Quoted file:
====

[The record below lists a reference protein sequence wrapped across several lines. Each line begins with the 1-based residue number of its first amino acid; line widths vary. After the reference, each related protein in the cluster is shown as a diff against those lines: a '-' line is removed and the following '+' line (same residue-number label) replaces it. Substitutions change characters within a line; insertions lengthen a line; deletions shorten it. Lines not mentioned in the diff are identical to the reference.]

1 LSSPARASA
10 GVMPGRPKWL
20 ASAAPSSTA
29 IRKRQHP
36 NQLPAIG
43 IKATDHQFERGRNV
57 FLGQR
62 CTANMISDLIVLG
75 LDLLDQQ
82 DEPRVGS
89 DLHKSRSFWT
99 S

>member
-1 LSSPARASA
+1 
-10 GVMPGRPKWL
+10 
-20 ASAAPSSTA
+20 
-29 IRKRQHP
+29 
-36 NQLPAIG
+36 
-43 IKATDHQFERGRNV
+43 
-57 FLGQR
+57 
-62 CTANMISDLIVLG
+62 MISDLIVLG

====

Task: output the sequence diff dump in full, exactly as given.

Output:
[The record below lists a reference protein sequence wrapped across several lines. Each line begins with the 1-based residue number of its first amino acid; line widths vary. After the reference, each related protein in the cluster is shown as a diff against those lines: a '-' line is removed and the following '+' line (same residue-number label) replaces it. Substitutions change characters within a line; insertions lengthen a line; deletions shorten it. Lines not mentioned in the diff are identical to the reference.]

1 LSSPARASA
10 GVMPGRPKWL
20 ASAAPSSTA
29 IRKRQHP
36 NQLPAIG
43 IKATDHQFERGRNV
57 FLGQR
62 CTANMISDLIVLG
75 LDLLDQQ
82 DEPRVGS
89 DLHKSRSFWT
99 S

>member
-1 LSSPARASA
+1 
-10 GVMPGRPKWL
+10 
-20 ASAAPSSTA
+20 
-29 IRKRQHP
+29 
-36 NQLPAIG
+36 
-43 IKATDHQFERGRNV
+43 
-57 FLGQR
+57 
-62 CTANMISDLIVLG
+62 MISDLIVLG